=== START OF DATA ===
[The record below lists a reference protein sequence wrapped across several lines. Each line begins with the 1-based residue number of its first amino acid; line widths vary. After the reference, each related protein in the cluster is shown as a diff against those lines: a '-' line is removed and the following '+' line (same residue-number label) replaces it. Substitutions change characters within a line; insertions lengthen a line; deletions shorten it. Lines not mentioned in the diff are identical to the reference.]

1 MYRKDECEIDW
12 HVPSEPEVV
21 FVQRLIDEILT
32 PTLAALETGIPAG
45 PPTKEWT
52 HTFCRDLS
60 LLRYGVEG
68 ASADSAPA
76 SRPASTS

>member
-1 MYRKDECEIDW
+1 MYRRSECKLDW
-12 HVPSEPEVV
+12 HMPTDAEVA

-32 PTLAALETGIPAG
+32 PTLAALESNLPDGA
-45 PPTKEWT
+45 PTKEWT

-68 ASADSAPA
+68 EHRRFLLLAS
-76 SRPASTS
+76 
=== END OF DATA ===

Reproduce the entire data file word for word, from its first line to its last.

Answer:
[The record below lists a reference protein sequence wrapped across several lines. Each line begins with the 1-based residue number of its first amino acid; line widths vary. After the reference, each related protein in the cluster is shown as a diff against those lines: a '-' line is removed and the following '+' line (same residue-number label) replaces it. Substitutions change characters within a line; insertions lengthen a line; deletions shorten it. Lines not mentioned in the diff are identical to the reference.]

1 MYRKDECEIDW
12 HVPSEPEVV
21 FVQRLIDEILT
32 PTLAALETGIPAG
45 PPTKEWT
52 HTFCRDLS
60 LLRYGVEG
68 ASADSAPA
76 SRPASTS

>member
-1 MYRKDECEIDW
+1 MYRRSECKLDW
-12 HVPSEPEVV
+12 HMPTDAEVA

-32 PTLAALETGIPAG
+32 PTLAALESNLPDGA
-45 PPTKEWT
+45 PTKEWT

-68 ASADSAPA
+68 EHRRFLLLAS
-76 SRPASTS
+76 